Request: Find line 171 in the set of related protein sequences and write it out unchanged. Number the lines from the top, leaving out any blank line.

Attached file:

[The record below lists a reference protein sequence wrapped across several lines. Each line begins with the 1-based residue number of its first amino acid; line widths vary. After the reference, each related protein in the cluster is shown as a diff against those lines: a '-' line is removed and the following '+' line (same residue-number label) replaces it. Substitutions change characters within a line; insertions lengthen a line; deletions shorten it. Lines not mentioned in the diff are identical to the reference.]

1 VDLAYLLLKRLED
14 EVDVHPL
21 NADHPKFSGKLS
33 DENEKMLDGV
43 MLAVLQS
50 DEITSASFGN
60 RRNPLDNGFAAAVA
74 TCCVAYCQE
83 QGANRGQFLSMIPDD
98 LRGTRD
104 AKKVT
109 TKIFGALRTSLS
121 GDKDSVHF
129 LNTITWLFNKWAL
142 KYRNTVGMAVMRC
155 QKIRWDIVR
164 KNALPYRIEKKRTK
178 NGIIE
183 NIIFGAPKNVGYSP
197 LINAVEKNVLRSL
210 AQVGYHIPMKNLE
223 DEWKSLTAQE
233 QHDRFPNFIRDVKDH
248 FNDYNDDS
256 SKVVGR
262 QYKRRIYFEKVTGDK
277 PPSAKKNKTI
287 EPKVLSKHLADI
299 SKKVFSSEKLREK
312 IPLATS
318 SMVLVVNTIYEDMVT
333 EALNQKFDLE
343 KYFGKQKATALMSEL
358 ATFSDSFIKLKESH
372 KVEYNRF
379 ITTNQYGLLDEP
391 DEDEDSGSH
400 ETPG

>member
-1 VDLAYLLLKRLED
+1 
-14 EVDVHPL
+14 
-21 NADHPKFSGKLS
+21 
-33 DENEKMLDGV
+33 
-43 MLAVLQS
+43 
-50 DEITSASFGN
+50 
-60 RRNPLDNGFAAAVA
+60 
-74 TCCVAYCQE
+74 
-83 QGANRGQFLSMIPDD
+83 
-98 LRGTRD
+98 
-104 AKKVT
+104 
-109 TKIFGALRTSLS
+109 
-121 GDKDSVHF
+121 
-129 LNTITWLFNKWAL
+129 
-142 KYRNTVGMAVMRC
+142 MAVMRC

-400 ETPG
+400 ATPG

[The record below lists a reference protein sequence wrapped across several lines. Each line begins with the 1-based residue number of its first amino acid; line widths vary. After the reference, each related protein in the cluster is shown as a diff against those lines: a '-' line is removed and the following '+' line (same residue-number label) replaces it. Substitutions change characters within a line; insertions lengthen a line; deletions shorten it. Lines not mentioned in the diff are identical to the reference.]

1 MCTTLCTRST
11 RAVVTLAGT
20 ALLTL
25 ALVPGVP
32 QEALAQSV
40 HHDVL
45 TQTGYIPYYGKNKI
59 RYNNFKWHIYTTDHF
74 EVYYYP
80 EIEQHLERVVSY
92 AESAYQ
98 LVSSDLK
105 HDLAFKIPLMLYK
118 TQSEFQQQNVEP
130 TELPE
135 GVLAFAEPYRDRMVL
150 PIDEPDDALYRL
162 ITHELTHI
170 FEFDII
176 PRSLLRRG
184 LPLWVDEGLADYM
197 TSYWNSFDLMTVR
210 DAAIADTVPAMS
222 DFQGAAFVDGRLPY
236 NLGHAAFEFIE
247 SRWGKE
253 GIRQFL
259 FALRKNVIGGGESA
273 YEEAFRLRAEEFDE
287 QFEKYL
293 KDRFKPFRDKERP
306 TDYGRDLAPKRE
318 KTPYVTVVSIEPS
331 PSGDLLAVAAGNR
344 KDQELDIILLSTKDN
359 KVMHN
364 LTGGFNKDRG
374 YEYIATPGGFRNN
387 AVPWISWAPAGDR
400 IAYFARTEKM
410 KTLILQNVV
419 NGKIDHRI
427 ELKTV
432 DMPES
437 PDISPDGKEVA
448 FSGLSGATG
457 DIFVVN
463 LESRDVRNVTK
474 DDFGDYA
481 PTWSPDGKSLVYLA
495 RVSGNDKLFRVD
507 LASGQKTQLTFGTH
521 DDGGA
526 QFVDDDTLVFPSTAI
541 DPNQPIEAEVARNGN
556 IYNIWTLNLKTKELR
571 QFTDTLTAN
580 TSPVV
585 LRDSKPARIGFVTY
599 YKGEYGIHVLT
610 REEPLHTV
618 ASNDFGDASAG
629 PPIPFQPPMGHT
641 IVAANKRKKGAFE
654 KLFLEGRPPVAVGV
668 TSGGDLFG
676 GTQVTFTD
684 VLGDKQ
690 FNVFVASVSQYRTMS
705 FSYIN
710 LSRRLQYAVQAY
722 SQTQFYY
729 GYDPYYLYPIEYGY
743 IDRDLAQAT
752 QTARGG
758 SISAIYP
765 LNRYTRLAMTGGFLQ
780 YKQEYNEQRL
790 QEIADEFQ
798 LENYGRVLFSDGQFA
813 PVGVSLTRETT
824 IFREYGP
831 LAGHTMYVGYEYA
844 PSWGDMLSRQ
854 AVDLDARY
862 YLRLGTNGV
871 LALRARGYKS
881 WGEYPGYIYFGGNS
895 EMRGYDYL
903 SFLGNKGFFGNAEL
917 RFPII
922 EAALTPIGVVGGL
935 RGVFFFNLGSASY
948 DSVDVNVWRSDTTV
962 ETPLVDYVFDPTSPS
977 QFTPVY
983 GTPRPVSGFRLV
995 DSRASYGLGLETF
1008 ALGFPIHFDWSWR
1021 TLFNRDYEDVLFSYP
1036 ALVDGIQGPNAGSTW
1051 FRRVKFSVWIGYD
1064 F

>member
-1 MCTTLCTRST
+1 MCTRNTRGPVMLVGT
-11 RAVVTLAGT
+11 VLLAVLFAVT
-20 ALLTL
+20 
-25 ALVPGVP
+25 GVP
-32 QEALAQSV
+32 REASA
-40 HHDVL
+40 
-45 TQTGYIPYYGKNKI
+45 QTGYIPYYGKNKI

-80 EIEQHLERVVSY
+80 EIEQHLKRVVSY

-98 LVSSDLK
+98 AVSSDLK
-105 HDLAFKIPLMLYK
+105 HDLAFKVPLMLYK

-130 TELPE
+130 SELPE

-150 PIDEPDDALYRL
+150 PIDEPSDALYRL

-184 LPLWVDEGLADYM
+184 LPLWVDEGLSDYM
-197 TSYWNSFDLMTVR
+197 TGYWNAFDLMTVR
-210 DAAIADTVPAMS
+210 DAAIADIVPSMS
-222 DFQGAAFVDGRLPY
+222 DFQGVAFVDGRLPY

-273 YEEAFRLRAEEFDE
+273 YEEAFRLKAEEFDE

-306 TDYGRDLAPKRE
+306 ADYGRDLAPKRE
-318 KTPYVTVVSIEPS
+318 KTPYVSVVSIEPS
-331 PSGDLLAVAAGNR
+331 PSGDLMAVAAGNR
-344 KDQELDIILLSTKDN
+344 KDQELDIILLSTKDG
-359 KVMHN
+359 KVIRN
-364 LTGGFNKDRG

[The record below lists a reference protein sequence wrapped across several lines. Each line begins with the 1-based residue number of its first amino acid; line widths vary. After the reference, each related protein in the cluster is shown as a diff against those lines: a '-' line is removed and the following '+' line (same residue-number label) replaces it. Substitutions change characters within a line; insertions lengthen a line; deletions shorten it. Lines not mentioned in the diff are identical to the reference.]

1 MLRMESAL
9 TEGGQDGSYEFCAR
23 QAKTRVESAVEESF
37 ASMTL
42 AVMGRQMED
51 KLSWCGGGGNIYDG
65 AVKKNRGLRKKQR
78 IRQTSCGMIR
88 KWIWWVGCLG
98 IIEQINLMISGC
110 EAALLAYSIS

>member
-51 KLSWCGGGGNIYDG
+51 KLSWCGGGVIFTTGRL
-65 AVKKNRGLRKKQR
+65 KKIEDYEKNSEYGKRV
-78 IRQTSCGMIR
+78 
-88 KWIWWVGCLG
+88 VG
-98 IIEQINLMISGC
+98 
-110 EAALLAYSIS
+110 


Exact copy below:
995 DSRASYGLGLETF